Early Elementary Age. Working memory develops as kids age. Building a trunk of 2-3 trunk cards can make the game achievable for the younger crowd. The pictures on the trunk cards are helpful for the non-readers at this age (which many of them are)! Again preselecting cards can be key. If you are working with students who are nonverbal, take the sound cards out. If you are working with children who have limits in mobility, take the jumping and balance cards out. Pro Tip: For students struggling with motor planning, pre-teach and practice the actions on the cards prior to the whole group activity to help bolster confidence!

Later Elementary and Beyond. Target teamwork, this can be a difficult skill for some! Have the kids build the entire trunk, working in teams or as a whole group. Pro Tip: If you need an additional challenge, have the players remember the sequence both forwards and then backwards!

Other Helpful Tips

  • Use as many trunk pieces or make as many trunks as you have time for! For a 10 min group use 2-3 pieces or just complete one trunk. If you have a longer amount of  time, make multiple trunks!
  • Use the extra action cards or don’t! You know the players best. Is the extra challenge needed or will it be too much?
  • Playing the game Trunks is a great opportunity for co-treatments! Physical therapists, speech language pathologists, occupational therapists, and teachers all have skills that can be worked on during this game!

Trunks is a great option for targeting many key skill areas. It’s versatility makes it a great choice for a wide range of ages and ability levels. Check out Therapro’s handy guide, Gear Up for Games, for more great game adaptations and modifications.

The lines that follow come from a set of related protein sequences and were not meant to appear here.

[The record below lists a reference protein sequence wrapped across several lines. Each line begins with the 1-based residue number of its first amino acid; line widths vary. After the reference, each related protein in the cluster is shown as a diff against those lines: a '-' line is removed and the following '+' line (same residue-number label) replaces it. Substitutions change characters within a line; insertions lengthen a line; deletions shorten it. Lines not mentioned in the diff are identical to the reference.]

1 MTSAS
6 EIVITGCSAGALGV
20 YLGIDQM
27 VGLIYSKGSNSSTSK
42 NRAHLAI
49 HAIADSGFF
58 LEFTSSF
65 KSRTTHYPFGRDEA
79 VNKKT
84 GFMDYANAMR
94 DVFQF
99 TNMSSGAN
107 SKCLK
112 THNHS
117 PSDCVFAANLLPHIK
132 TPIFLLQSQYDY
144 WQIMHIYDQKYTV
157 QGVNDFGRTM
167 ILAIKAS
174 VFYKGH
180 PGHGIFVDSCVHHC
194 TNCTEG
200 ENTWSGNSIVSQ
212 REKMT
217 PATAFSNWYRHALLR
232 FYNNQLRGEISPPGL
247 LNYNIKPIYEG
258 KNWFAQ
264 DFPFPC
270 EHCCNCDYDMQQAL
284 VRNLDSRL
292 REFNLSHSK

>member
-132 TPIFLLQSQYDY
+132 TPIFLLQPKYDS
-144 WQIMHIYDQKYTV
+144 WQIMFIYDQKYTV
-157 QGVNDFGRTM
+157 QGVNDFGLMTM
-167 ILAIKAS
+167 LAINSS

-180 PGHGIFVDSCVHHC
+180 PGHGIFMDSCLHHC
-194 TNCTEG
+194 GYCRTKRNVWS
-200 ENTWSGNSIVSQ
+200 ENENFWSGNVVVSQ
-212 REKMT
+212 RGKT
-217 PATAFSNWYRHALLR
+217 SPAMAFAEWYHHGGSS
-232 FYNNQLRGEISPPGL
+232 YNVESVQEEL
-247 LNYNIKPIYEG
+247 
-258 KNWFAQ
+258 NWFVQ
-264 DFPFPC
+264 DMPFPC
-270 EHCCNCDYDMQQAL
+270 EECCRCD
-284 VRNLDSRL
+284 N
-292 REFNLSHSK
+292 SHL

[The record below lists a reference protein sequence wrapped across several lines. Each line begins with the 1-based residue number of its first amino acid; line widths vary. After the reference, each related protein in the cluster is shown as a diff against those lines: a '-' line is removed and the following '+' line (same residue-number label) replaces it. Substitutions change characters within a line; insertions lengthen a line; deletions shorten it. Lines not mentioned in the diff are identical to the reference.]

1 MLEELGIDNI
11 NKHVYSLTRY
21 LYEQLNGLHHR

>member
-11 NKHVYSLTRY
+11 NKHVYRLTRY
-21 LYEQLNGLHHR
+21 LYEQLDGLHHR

A Look Back at 2021

2021, What a year! Through it all Therapro remained committed to its mission of being The Therapy Resource for Families and Professionals.   Take a stroll down memory lane with us as we look back at some of our 2021 highlights and all of the ways we worked toward our commitment to this mission!


The very first blog post hit Therapro’s website way back in 2012; in 2021 they continued to go strong! This year we covered a wide range of topics including evaluations, movement based interventions, assistive technology, and adapting games for therapeutic uses.  We had guest bloggers, Gail Kushnir, MA OT, B.Ed and Laurie Gombash PT, M.Ed, contribute posts and this year we also tried something new, collaborative blog posts! Check out the archives for posts you may have missed!

New ProductsNew Products

Therapro’s team of occupational therapists and speech language pathologists spent much time during 2021 researching and trying out new products to bring to Therapro’s shelves! This year we had the chance to collaborate with new partners to bring you products like LegilLiners and Evac Chairs.  New and updated evaluation tools like the Feifer Assessment of Writing (FAW), SOSI M, and The Transition Planning Inventory – Third Edition (TPI-3) all made their way to Therapro’s website.  We greatly expanded the selection of wind ups and Fun Decks. The Sensory department saw updates with the addition of Sensory Paths, Fidget Boxes, The Sit to Stand Mobile Desk and Adjustable Wobble Chairs!  Therapro’s Assistive Technology department also saw some growth with additions like the Jelly Beamer, All-Turn-It Spinner, Switch Adapted Pluto, Switch Adapted Camera, and 9volt battery interrupter. Keep an eye on our New Products category for all of the new editions we have in store for 2022!